Speaker 2: 03:06 It's, it's been so interesting just to see it unfold from this like parking lot issue where maybe there was tension with winter, with one particular resident who was more outspoken than the rest. And she's, she started feeling that it was disrespectful, uh, you know, some of these bumper stickers, but, um, when the pandemic started, residents noticed that, um, some parishioners were coming to church and maybe, you know, because they park on the street would walk down down the street and they would notice that they weren't wearing face mask. Uh, they were still holding mass. Um, so people would go in there not wearing face mask. So people were concerned, you know, these individuals are in there and they're coming out into our community and are they infecting us? Um, so someone may raised an issue about them not wearing facemasks and then it kind of evolved into something else.

Speaker 2: 03:55 When we saw this big push for racial justice, following all the black lives matter protests that we had here in San Diego, um, some of the residents put up, uh, black lives matter signs. And, um, there was an altercation, mostly just verbal between a parishioner and an older woman. Um, he was just asking her to take the sign down and, uh, you know, yelling at her using explicit language. So it's just evolved to like these little, um, negative interactions where there doesn't seem to be any kind of follow up from, from maybe those empower who could try to ease those tensions,

Speaker 1: 04:32 Tensions have spilled over into social media as well.

Speaker 2: 04:36 Yeah, so that, that's actually how I became aware of the story. Um, a post was made on, on a Facebook at neighborhood group and residents were really upset about an altercation that had happened with regards to a black lives matter poster. And someone suggested, Hey, let's organize a black lives matter protest outside of these church. Um, you know, they made other accusations that whether those were real or not, um, I have no way of knowing, but that post was shared just across like different, random social media accounts. And eventually it led to, um, the woman who made the original post, um, her information, her, um, her address being posted on, on some of these things. So, you know, she was doxed and, um, got some death threats and it just, it just blew up on social media.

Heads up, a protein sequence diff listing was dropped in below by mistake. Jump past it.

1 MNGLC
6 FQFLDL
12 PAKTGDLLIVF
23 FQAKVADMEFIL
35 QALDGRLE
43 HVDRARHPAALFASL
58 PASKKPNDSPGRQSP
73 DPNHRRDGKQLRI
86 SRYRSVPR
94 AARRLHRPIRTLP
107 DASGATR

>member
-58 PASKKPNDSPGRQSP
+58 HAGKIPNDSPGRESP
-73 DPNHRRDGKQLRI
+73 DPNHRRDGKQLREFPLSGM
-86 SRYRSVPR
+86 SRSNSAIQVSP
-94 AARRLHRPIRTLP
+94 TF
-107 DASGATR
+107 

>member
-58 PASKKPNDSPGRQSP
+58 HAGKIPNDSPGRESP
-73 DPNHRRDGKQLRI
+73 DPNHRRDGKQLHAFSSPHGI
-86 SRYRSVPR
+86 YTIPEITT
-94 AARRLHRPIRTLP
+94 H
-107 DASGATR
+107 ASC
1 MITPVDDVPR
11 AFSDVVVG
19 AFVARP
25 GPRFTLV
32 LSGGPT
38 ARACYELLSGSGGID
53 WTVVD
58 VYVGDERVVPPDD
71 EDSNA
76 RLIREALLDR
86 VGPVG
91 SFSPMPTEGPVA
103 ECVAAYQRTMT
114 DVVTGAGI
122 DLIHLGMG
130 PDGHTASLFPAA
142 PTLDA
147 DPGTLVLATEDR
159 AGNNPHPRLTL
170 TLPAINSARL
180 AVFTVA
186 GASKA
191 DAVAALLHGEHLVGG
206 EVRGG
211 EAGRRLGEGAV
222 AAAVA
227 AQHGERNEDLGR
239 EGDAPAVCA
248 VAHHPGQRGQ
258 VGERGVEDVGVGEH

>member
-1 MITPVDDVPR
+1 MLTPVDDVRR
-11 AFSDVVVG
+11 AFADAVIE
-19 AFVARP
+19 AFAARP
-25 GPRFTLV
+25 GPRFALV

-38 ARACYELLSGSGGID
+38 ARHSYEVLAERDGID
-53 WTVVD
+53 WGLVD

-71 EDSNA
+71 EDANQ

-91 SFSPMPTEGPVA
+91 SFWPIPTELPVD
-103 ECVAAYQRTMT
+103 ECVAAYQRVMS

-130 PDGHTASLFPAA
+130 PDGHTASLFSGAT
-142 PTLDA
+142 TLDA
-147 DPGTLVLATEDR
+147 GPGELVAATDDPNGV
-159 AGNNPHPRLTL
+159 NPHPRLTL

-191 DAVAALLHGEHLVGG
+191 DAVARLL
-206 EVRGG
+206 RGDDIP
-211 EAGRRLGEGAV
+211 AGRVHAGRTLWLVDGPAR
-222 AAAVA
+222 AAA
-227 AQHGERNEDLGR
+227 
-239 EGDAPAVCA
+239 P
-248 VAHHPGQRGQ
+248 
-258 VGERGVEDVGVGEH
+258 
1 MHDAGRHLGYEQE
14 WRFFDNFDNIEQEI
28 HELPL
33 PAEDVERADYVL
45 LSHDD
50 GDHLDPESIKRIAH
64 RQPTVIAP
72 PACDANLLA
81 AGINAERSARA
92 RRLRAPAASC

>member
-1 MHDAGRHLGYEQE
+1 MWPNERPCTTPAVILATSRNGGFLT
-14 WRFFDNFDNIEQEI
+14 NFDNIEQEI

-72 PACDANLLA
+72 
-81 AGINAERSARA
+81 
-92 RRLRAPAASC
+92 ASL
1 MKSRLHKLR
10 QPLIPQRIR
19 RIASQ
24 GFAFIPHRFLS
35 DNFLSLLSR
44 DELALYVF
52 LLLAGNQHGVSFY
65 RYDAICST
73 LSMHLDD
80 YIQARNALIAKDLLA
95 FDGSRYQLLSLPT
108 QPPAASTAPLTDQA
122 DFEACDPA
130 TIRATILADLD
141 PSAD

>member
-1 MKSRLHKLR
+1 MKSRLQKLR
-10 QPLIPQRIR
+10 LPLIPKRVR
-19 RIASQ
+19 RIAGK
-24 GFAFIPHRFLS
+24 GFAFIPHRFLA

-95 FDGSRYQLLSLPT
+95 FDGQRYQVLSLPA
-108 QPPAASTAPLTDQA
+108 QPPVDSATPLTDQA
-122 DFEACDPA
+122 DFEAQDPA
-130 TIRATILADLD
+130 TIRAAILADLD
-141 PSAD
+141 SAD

Speaker 1: 05:27 Yeah. It's a spiraling situation. What's been the official response from st. Anne's to these growing tensions.

Speaker 2: 05:35 I tried to speak with the priest there and, um, he referred me to this San Diego diocese and, and they were aware of, of some of the parking issues, but did not respond to my other inquiries. So no response, I guess,

Speaker 1: 05:52 But the police have responded. They've been called to st. Anne's numerous times in the last year from your reporting, Andrea, how do you assess the situation now? Is it getting any better?

Speaker 2: 06:02 I think it's going to continue. I'm interested in seeing what happens, you know, after, um, you know, after the article published, I'm interested in seeing w w if something has done, um, if any kind of outreach happens. Um, but I think this is still going to happen. The most recent call that SDPD had was a complaint that people weren't wearing face masks and they weren't social distancing. So I think that, you know, their SDPD is probably going to continue getting these calls from residents who are, um, upset about what they're observing in their neighborhoods. So I think we're going to continue seeing these tensions until something officially gets done to, to address that

Speaker 1: 06:43 I've been speaking with San Diego union Tribune, reporter, Andrea Lopez via Fanya. And thank you very much for speaking with us.

Speaker 2: 06:50 Thank you for having me. [inaudible].

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Maureen Cavanaugh and Jade Hindmon host KPBS Midday Edition, a daily radio news magazine keeping San Diego in the know on everything from politics to the arts.